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Design Control Hot Buttons to Expect During an FDA Inspection

FDA is becoming more and more perceptive when it comes to addressing design controls during an inspection of your Quality Management System (QMS). Let’s go back in time to 1997 when FDA indicated that “starting on June 1, 1997, manufacturers will be inspected for compliance with all the new quality system requirements, including design controls, in the manner described in the inspectional strategy.”

The Transition: As part of the transition program, for a period of one year, although FDA inspected firms for compliance with the design control requirements, the field issued any observations to the manufacturer on a separate design control inspectional strategy report, not on FDA Form 483. The time period from June 1, 1997 to June 1, 1998 was intended to allow both the industry and FDA field investigators time to become familiar with the design control requirements and the enforcement aspects of this new area.

Strategy Reports: The completed strategy reports were reviewed with particular attention paid to clearness of information obtained, the appropriateness of the information collected with respect to the design control requirements, the appropriateness of the questions on the inspectional strategy, the manner in which the investigators are writing out their observations and any requirements that seem to be giving manufacturers a problem, or instances in which there might be misunderstandings as to what the regulation required. Industry was apprehensive.

Important to Note: The design control requirements are not intended to apply to the development of concepts and feasibility studies. However, once it is decided that a design will be developed, a plan must be established to determine the suitability of the design requirements and to ensure that the design that will eventually be released to production meets the approved requirements. FDA investigators will not inspect a device under the design control requirements to determine whether the design is appropriate or “safe and effective.” Section 520(f)(1) (a) of the Food, Drug and Cosmetic Act (The Act) precludes FDA from evaluating the “safety or effectiveness of a device” through preproduction design control procedures. FDA investigators will evaluate the process, the methods and the procedures that a manufacturer has established to implement the requirements for design controls. Based on any information gained during an inspection, if an investigator believes that distributed devices are unsafe or ineffective, the investigator has an obligation to report the observations to the Center for Devices and Radiological Health (CDRH).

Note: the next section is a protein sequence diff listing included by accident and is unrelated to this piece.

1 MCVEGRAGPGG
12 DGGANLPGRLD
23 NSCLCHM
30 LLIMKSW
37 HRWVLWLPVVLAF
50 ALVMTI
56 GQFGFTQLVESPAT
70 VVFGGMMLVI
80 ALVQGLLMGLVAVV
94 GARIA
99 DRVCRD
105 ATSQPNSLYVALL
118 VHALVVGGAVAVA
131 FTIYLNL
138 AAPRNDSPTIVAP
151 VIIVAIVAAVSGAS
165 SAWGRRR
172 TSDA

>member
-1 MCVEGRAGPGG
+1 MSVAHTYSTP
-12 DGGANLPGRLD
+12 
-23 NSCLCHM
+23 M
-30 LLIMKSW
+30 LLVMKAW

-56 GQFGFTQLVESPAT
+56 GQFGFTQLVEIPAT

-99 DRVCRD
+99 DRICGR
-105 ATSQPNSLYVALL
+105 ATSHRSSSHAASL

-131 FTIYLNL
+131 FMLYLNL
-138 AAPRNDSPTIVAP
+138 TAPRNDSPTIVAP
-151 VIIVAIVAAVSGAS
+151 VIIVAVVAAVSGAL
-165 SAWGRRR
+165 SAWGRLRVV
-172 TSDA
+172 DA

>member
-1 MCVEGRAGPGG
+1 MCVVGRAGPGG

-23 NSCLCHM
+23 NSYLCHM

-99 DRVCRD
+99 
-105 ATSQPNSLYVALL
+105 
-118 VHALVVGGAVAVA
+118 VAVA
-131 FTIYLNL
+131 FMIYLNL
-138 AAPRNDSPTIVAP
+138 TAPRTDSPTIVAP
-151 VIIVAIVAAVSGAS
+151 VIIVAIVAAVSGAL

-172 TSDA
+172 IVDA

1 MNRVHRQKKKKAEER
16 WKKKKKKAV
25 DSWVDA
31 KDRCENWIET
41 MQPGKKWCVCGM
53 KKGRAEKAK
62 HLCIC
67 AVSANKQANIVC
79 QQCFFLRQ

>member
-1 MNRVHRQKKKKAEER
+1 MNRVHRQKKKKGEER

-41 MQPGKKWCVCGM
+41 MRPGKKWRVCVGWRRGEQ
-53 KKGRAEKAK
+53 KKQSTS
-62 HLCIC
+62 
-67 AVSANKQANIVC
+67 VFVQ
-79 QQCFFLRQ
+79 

Now…Dial up Fourteen Years: The design control requirements of Section 820.30 of the regulation apply to the design of Class II and III medical devices, and a select group of Class I devices. The regulation, in the area of design controls, gives manufacturers just enough rope to hang themselves. The type of design control system and the details of implementation are left for each company to decide based upon the complexity and risks associated with their devices. During an inspection, much attention is paid to these linkages as part of the total process architecture:

  • Design and development planning versus what information ends up in the design history file
  • Identifying design inputs and then the essential outputs
  • Verification work that could eventually end up in the design history file as a formal acceptance activity
  • Validating the design from a standpoint of the intended use and user needs
  • Controlling design changes before and after commercialization
  • Reviewing design results versus the original design plan
  • Transferring the design to production while realizing the value of concurrent engineering
  • Compiling a Design History File as a basis for the Device Master Record

Design controls are an interrelated set of practices and procedures that are incorporated into the design and development process. This system of checks and balances is not only used to operate on a day-to-day basis, but also as a platform for planning and carrying out an FDA inspection. For example, as a result of these checks and balances, deficiencies in design input requirements and discrepancies between the proposed designs and requirements are made evident in the development process. An initial challenge during any inspection is to ascertain whether or not design controls will increase the likelihood that the design transferred to production has been translated into a device that is appropriate for its intended use. Also, devices are manufactured by companies varying in size and structure, methods of design and development and methods of management. These factors significantly influence how design controls are actually applied and enabled within the confines of 21 CFR, Part 820. Given this diversity, the checks and balances will vary from company to company within this range of compliance and FDA’s approach has become more flexible to accommodate this playing field.